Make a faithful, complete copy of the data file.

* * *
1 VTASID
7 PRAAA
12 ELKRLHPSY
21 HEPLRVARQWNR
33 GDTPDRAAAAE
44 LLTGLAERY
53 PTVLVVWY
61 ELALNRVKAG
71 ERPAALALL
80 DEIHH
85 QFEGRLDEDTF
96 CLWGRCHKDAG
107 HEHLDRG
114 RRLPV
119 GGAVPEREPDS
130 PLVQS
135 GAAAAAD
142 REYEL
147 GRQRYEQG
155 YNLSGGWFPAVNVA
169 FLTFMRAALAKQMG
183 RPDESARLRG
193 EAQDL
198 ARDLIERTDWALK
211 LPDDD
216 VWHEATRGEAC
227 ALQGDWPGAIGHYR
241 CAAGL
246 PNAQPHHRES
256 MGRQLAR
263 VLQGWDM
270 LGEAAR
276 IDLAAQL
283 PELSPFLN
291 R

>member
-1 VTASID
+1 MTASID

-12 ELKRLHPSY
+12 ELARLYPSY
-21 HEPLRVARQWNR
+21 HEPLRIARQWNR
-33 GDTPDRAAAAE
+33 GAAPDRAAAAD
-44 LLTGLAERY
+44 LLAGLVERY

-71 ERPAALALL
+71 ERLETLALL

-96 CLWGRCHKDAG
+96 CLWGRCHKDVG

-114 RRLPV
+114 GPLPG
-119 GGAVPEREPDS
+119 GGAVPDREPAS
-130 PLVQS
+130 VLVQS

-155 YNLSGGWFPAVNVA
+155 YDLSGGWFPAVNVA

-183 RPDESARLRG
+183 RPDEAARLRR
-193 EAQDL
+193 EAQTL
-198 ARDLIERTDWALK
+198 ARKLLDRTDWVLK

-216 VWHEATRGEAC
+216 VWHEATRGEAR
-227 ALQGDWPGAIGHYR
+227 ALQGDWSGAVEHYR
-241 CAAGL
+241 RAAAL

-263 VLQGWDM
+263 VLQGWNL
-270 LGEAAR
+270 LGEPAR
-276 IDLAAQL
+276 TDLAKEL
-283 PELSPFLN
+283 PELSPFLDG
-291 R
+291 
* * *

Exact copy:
1 VTASID
7 PRAAA
12 ELKRLHPSY
21 HEPLRVARQWNR
33 GDTPDRAAAAE
44 LLTGLAERY
53 PTVLVVWY
61 ELALNRVKAG
71 ERPAALALL
80 DEIHH
85 QFEGRLDEDTF
96 CLWGRCHKDAG
107 HEHLDRG
114 RRLPV
119 GGAVPEREPDS
130 PLVQS
135 GAAAAAD
142 REYEL
147 GRQRYEQG
155 YNLSGGWFPAVNVA
169 FLTFMRAALAKQMG
183 RPDESARLRG
193 EAQDL
198 ARDLIERTDWALK
211 LPDDD
216 VWHEATRGEAC
227 ALQGDWPGAIGHYR
241 CAAGL
246 PNAQPHHRES
256 MGRQLAR
263 VLQGWDM
270 LGEAAR
276 IDLAAQL
283 PELSPFLN
291 R

>member
-1 VTASID
+1 MTASID

-12 ELKRLHPSY
+12 ELARLYPSY
-21 HEPLRVARQWNR
+21 HEPLRIARQWNR
-33 GDTPDRAAAAE
+33 GAAPDRAAAAD
-44 LLTGLAERY
+44 LLAGLVERY

-71 ERPAALALL
+71 ERLETLALL

-96 CLWGRCHKDAG
+96 CLWGRCHKDVG

-114 RRLPV
+114 GPLPG
-119 GGAVPEREPDS
+119 GGAVPDREPAS
-130 PLVQS
+130 VLVQS

-155 YNLSGGWFPAVNVA
+155 YDLSGGWFPAVNVA

-183 RPDESARLRG
+183 RPDEAARLRR
-193 EAQDL
+193 EAQTL
-198 ARDLIERTDWALK
+198 ARKLLDRTDWVLK

-216 VWHEATRGEAC
+216 VWHEATRGEAR
-227 ALQGDWPGAIGHYR
+227 ALQGDWSGAVEHYR
-241 CAAGL
+241 RAAAL

-263 VLQGWDM
+263 VLQGWNL
-270 LGEAAR
+270 LGEPAR
-276 IDLAAQL
+276 TDLAKEL
-283 PELSPFLN
+283 PELSPFLDG
-291 R
+291 